Using the results from rigorous multi-site evaluations to inform local policy decisions


Evidence-based policy at the local level requires predicting the impact of an intervention to inform whether it should be adopted. Increasingly, local policymakers have access to published research evaluating the effectiveness of policy interventions from national research clearinghouses that review and disseminate evidence from program evaluations. Through these evaluations, local policymakers have a wealth of evidence describing what works, but not necessarily where. Multisite evaluations may produce unbiased estimates of the average impact of an intervention in the study sample and still produce inaccurate predictions of the impact for localities outside the sample for two reasons: (1) the impact of the intervention may vary across localities, and (2) the evaluation estimate is subject to sampling error. Unfortunately, there is relatively little evidence on how much the impacts of policy interventions vary from one locality to another and almost no evidence on the implications of this variation for the accuracy with which the local impact of adopting an intervention can be predicted using findings from an evaluation in other localities. In this paper, we present a set of methods for quantifying the accuracy of the local predictions that can be obtained using the results of multisite randomized trials and for assessing the likelihood that prediction errors will lead to errors in local policy decisions. We demonstrate these methods using three evaluations of educational interventions, providing the first empirical evidence of the ability to use multisite evaluations to predict impacts in individual localities?i.e., the ability of ?evidence?based policy? to improve local policy.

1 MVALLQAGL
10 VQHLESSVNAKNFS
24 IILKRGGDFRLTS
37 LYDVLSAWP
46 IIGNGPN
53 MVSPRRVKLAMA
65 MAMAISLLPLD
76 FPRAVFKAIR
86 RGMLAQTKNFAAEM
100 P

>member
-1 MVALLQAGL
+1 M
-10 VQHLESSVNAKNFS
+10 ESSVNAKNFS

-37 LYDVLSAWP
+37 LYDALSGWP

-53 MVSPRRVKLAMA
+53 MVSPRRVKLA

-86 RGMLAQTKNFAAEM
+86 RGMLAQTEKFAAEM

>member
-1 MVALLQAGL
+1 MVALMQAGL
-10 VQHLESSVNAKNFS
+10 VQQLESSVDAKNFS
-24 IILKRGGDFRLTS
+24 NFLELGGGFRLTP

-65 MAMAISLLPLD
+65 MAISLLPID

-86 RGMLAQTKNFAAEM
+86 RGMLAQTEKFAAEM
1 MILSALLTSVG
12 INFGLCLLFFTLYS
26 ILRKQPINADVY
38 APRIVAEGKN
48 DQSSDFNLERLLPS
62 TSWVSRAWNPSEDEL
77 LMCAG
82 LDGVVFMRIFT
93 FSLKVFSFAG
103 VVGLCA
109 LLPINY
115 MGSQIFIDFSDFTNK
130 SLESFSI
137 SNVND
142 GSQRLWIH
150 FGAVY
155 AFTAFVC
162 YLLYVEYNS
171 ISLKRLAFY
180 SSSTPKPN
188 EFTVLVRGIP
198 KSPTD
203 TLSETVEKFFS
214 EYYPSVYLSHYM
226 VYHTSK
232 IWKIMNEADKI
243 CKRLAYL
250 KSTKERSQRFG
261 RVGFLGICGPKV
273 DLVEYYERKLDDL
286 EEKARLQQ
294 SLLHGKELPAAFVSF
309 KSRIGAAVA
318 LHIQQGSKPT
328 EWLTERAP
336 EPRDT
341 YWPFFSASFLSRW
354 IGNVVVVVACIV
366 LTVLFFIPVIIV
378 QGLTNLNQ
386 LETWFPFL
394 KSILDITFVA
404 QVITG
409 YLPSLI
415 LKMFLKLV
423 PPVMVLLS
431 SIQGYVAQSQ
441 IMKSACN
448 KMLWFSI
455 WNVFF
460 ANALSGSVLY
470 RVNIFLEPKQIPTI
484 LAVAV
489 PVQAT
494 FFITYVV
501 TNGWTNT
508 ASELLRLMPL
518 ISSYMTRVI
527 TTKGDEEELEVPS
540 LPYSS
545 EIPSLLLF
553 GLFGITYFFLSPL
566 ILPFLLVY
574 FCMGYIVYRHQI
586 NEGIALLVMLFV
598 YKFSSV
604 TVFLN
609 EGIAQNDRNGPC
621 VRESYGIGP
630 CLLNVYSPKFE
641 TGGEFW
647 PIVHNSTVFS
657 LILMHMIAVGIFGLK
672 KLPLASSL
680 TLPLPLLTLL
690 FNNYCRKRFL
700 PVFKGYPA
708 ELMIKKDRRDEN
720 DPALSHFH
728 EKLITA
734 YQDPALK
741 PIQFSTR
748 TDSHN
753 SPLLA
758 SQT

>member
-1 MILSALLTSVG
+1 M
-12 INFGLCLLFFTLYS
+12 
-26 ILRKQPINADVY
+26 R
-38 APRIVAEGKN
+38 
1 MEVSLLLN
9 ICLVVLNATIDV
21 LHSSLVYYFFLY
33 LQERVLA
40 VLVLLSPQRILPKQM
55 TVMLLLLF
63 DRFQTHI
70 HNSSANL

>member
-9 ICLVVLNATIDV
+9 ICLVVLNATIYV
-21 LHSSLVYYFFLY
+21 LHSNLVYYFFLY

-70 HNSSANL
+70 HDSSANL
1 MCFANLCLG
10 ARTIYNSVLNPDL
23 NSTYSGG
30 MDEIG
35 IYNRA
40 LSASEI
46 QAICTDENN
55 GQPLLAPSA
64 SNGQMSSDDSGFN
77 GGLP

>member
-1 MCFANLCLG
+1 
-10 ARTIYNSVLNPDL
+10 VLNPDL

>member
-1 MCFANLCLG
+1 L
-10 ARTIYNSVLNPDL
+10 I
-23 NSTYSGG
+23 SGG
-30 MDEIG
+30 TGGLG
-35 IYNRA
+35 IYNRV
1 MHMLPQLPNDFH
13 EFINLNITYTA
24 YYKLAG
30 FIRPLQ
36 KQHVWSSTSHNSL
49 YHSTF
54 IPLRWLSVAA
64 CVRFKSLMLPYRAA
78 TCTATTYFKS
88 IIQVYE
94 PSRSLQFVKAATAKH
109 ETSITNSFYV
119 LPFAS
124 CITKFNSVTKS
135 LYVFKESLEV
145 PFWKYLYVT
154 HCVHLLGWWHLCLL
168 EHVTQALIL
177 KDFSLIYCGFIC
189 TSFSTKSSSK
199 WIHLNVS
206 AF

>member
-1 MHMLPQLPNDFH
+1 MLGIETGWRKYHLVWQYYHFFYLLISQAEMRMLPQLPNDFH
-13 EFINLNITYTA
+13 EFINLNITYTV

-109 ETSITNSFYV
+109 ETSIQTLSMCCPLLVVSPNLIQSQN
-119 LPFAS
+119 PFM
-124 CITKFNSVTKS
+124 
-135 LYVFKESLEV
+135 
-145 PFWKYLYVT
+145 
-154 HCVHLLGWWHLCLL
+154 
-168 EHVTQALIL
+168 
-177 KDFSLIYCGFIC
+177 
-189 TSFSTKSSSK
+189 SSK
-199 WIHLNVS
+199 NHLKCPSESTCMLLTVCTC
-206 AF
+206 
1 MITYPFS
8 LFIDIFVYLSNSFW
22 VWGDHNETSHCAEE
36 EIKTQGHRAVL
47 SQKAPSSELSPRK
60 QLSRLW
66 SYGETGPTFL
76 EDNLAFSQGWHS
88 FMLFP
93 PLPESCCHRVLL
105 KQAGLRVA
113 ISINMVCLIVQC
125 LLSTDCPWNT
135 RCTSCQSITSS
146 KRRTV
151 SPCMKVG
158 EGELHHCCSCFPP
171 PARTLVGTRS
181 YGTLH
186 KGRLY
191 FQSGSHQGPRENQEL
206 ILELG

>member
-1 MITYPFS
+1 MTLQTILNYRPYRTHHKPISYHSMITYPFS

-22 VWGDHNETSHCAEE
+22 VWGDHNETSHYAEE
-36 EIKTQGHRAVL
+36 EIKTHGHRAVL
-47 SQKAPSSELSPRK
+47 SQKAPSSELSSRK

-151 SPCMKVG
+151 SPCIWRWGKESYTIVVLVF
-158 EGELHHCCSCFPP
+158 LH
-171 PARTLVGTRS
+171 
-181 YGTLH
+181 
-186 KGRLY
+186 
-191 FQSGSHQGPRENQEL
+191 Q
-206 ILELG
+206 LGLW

Elizabeth A. Stuart
Associate Dean for Education | Professor

Trained as a statistician, my primary research interests are in the development and use of methodology to better design and analyze the causal effects of public health and educational interventions. In this way I hope to bridge statistical advances and research practice, working with mental health and educational researchers to identify and solve methodological challenges.